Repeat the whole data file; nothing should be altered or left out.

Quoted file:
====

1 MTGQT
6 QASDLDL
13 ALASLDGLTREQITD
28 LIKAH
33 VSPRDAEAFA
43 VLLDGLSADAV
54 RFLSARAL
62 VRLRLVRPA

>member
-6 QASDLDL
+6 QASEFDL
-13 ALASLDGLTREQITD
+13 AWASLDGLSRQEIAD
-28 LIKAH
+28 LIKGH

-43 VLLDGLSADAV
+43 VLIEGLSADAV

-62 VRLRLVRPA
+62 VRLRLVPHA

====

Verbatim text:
1 MTGQT
6 QASDLDL
13 ALASLDGLTREQITD
28 LIKAH
33 VSPRDAEAFA
43 VLLDGLSADAV
54 RFLSARAL
62 VRLRLVRPA

>member
-6 QASDLDL
+6 QASEFDL
-13 ALASLDGLTREQITD
+13 AWASLDGLSRQEIAD
-28 LIKAH
+28 LIKGH

-43 VLLDGLSADAV
+43 VLIEGLSADAV

-62 VRLRLVRPA
+62 VRLRLVPHA